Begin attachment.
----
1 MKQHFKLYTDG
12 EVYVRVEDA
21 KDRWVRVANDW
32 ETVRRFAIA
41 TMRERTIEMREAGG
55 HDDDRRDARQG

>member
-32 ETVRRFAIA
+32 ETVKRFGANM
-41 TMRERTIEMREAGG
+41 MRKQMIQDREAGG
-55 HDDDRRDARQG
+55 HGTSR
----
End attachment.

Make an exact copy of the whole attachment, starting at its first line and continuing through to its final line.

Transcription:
1 MKQHFKLYTDG
12 EVYVRVEDA
21 KDRWVRVANDW
32 ETVRRFAIA
41 TMRERTIEMREAGG
55 HDDDRRDARQG

>member
-32 ETVRRFAIA
+32 ETVKRFGANM
-41 TMRERTIEMREAGG
+41 MRKQMIQDREAGG
-55 HDDDRRDARQG
+55 HGTSR